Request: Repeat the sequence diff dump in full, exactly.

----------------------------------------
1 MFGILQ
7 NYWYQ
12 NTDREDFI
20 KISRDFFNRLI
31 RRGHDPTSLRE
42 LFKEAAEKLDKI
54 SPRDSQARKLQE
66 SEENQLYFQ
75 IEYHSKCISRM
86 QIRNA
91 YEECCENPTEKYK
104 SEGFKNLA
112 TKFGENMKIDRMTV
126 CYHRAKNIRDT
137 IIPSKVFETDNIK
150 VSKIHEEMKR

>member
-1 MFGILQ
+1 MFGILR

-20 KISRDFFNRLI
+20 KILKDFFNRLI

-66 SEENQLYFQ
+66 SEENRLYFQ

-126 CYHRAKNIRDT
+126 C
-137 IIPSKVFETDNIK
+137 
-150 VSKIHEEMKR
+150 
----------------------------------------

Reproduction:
1 MFGILQ
7 NYWYQ
12 NTDREDFI
20 KISRDFFNRLI
31 RRGHDPTSLRE
42 LFKEAAEKLDKI
54 SPRDSQARKLQE
66 SEENQLYFQ
75 IEYHSKCISRM
86 QIRNA
91 YEECCENPTEKYK
104 SEGFKNLA
112 TKFGENMKIDRMTV
126 CYHRAKNIRDT
137 IIPSKVFETDNIK
150 VSKIHEEMKR

>member
-1 MFGILQ
+1 MFGILR

-20 KISRDFFNRLI
+20 KILKDFFNRLI

-66 SEENQLYFQ
+66 SEENRLYFQ

-126 CYHRAKNIRDT
+126 C
-137 IIPSKVFETDNIK
+137 
-150 VSKIHEEMKR
+150 